Americans are doing a better job managing credit card debt but remain concerned about their personal finances, an annual survey shows.
About one-third of households reported carrying credit card balances from month to month, down considerably from the peak of the Great Recession in 2009, when 44% of households didn’t pay off their credit cards each month.
Meanwhile, fewer consumers (11%) have monthly balances exceeding $2,500 compared with the previous year (15%), according to the 2015 Financial Literacy Survey. The online survey was conducted by the Harris Poll on behalf of the nonprofit National Foundation for Credit Counseling (NFCC) and the personal finance website NerdWallet.
During the first quarter of 2015, U.S. household debt totaled $11.85 trillion, up slightly over the previous three-month period, according to the Federal Reserve Bank of New York. However, credit card debt was down $16 billion to $684 billion.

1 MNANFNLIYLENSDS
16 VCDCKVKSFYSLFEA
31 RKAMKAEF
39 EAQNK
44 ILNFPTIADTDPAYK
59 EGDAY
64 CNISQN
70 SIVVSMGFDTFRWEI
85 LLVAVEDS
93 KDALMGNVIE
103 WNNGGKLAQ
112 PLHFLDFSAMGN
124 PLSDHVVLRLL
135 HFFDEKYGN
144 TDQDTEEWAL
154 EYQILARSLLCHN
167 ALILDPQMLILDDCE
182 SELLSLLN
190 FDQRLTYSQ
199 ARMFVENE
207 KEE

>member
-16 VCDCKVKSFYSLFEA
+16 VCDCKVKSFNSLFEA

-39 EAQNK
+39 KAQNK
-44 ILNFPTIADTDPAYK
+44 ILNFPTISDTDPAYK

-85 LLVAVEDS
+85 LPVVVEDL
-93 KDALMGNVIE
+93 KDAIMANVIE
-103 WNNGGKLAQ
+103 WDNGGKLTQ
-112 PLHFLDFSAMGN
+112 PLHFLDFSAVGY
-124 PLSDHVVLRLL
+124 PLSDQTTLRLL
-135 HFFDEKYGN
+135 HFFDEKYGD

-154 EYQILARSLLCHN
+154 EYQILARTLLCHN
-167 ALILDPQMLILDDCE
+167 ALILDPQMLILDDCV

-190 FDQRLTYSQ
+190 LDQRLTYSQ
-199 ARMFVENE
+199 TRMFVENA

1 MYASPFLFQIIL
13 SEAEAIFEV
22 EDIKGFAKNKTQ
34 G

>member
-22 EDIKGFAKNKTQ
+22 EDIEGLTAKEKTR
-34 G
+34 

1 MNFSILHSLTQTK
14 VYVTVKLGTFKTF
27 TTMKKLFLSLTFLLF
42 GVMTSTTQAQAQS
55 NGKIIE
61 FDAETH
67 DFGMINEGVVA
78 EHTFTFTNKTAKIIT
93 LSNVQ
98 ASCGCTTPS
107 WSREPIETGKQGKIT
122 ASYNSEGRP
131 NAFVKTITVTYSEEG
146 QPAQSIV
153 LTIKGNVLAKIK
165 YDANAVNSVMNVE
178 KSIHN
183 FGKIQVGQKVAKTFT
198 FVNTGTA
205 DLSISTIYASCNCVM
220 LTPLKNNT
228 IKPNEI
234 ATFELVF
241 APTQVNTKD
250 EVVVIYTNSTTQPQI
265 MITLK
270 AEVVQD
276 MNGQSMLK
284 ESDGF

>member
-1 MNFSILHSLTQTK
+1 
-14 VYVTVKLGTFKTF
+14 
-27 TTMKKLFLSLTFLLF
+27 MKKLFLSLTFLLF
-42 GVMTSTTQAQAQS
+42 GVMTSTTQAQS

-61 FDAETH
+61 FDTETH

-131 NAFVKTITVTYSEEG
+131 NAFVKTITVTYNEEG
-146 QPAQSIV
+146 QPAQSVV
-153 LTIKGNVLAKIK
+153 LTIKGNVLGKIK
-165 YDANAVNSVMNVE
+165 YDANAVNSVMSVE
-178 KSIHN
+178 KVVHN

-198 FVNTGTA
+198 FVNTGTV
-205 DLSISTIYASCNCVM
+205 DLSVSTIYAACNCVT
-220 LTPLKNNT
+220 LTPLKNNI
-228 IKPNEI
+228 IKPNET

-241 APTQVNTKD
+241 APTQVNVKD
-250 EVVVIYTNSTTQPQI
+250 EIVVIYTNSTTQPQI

Mortgages account for 69% of household debt, with credit card balances comprising 6%, the bank reported.
Since the recession, Americans have been more responsible in handling credit card debt, Richard Cordray, director of the federal Consumer Financial Protection Bureau, told National Public Radio in August.
Despite the better news over credit card debt, the ninth annual survey by the NFCC and NerdWallet found that seven in 10 Americans worry about their finances. Additionally, 60% of respondents said they don’t budget for their expenditures.
“That is nearly the same as last year, which was the highest percentage in six years,” according to a news release on the NFCC website.
Other highlights of the survey:
When asked to grade their knowledge of personal finance, 19% of respondents gave themselves an A, 40% a B, 31% a C, 7% a D and 3% an F. Those percentages were largely unchanged compared with the previous few years.